We are to start a School for Kingdom Writers here in Zanesville.  Students will live here for two years, immersed in both a writing and Kingdom living program.

For the first time in our lives, this is all God.  There is no way this school would come to fruition by our own accord.  It’s too mighty and massive and we are not skilled in all the parts necessary for it to thrive.  Oh, not to mention the large cost it will incur, and we are a people that live committed to doing everything with zero debt.

But God has relayed to us in many prayer sessions and prophetic words via our brothers and sisters that HE is going to do this in His power, not ours.  We are merely vessels, but he has assured us to dream the big dreams that he is laying on our hearts because they will certainly come to pass.

This doesn’t mean we sit back as passive spectators in our life, but it does mean that we can choose to not participate in the worry and stress that comes with starting a non-profit.  We get the chance to trust our creator fully and without waver, knowing that even as we’ve held onto parts of our lives for our own, HE STILL PROVIDED FOR US.

This is a defining moment in our lives as we take the leap of faith from in control to His control.  We are all in, ready to look like fools for the sake of the advancement of the gospel of the Lord Jesus Christ.  His wave of great mercy and love is coming in and it will wash over everything in this land, in this community and The School of Kingdom Writers is going to be one part of how He chooses to spread His message.  To God be all the glory.

Fall leaves

When we moved here my heart filled with gratitude knowing that we had a beautiful sugar maple right outside our dining room window.   It was a deep desire of my heart to have beautiful fall leaves in our yard, and God fulfilled that unspoken dream.  I watched the leaves begin to yellow, turn to light orange and then to a robust rust before letting go and burying our yard in 3 inches of mulch.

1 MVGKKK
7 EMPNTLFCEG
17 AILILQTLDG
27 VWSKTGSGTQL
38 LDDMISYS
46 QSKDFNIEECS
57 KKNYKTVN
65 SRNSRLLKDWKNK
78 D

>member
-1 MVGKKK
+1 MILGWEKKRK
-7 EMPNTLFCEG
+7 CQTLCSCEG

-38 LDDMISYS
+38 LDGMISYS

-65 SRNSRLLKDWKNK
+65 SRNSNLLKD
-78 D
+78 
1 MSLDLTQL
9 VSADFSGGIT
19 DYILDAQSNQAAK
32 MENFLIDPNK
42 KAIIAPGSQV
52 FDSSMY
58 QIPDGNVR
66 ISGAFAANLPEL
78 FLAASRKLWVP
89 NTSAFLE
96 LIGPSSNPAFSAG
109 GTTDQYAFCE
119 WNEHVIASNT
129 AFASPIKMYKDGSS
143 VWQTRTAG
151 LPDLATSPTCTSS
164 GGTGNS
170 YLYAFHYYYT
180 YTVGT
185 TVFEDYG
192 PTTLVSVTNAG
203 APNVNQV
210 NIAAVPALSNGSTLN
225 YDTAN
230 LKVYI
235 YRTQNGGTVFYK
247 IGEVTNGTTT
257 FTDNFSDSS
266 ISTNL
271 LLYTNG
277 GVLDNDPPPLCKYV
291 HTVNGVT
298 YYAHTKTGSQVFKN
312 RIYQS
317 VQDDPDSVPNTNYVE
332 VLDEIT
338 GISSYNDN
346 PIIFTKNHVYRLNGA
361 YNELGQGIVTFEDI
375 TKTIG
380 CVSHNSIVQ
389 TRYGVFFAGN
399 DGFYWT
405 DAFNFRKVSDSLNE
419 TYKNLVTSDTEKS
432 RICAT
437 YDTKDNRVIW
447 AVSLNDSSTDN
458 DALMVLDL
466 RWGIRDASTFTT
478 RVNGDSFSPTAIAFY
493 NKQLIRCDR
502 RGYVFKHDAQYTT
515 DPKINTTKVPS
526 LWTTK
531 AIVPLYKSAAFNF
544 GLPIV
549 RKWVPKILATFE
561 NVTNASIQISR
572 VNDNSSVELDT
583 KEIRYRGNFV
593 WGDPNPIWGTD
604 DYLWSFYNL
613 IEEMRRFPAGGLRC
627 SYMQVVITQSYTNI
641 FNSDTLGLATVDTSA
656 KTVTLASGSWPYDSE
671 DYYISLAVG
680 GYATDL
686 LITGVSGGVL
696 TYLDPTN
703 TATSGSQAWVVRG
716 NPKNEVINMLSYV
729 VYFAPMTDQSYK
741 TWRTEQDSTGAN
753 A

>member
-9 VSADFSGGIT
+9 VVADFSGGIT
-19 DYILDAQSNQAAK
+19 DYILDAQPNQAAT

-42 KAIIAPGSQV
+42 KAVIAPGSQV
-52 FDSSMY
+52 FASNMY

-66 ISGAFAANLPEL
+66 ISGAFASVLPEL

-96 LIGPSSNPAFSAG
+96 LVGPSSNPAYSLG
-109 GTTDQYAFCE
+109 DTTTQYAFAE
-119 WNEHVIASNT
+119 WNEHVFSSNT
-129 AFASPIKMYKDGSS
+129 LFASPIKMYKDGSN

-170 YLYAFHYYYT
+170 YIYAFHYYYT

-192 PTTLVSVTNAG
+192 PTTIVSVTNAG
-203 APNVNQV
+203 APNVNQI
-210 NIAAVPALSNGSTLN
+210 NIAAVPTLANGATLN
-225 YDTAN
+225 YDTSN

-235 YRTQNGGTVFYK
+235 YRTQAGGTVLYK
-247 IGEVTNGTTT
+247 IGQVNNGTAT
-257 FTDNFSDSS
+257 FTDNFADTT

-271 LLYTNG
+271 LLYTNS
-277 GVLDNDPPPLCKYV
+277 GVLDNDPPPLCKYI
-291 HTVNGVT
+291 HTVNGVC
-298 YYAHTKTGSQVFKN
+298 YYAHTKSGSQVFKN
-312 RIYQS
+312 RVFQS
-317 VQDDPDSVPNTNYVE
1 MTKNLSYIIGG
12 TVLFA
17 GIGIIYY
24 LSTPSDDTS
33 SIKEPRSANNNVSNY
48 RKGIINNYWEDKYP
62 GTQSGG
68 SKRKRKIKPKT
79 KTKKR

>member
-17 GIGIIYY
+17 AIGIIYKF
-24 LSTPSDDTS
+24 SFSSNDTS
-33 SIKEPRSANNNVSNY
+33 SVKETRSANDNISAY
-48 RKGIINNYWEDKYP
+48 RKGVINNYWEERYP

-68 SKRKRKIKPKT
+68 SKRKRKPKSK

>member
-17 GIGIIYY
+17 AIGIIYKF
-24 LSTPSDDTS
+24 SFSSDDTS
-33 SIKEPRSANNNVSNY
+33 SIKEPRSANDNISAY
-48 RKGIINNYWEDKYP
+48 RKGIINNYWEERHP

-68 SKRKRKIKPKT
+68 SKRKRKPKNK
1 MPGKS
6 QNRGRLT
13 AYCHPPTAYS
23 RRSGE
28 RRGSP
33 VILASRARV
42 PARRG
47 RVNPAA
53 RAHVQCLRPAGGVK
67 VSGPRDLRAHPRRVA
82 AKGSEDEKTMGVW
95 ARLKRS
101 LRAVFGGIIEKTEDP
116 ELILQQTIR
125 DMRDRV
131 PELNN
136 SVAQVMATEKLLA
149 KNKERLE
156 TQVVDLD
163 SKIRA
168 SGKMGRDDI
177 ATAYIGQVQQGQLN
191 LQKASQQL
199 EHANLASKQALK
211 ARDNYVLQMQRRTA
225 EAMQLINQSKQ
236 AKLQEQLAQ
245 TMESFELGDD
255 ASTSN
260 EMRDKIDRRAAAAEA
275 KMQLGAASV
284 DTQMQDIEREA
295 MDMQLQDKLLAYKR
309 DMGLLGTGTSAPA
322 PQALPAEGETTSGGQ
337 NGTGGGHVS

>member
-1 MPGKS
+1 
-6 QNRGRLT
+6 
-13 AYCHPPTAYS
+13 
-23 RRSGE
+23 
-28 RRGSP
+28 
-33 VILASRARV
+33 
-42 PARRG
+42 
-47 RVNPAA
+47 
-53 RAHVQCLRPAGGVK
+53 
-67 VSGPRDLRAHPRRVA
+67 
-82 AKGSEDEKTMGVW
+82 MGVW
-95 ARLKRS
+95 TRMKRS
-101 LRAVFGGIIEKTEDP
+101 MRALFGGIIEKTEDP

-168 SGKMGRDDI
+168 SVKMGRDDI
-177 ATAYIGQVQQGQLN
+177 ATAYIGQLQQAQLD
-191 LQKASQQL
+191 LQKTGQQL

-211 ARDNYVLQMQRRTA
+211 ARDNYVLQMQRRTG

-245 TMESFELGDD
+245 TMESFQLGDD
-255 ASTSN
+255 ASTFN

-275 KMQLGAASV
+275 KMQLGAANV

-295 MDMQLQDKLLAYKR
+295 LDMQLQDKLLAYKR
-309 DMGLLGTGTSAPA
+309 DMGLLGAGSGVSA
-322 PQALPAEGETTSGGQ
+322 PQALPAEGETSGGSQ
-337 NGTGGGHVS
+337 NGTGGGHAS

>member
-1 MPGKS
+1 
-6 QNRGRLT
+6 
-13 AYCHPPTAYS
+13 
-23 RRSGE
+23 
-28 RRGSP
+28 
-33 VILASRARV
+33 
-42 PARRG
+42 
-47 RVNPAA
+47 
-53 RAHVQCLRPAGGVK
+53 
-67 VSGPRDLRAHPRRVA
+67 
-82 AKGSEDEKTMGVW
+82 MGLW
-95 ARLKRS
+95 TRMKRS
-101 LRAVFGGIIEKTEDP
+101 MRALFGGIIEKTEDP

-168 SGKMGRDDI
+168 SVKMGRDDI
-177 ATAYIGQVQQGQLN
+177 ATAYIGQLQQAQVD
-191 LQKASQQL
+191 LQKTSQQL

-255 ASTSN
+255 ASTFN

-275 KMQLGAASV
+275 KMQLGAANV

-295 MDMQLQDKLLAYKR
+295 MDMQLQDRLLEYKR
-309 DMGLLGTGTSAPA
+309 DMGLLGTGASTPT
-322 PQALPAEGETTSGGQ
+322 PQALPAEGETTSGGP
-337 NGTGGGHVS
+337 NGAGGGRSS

Last year, instead of their beautiful show, the leaves simply dried up and fell off.  No colors, no excitement, just bare.

We guessed it was due to all of the construction and digging that happened around it, but it cut through my heart knowing that what that tree showed was exactly how I felt in my heart.  I was dried up, tired, ready to be done and dull.  The fact that a tree could be such an accurate reflection of our life was astounding.  I’m sure I’ll always remember the year that the tree lost its color because it was the ending of one of the hardest years of my life.

This year, our colorful tree has returned and I watch the hues change with awe and wonder.  Our bedroom glows yellow when the sun shines on it.  I can’t stop staring out the window while we eat dinner, knowing how fleeting this orange is.  I want to soak up every last moment before the cold, dull winter sets in.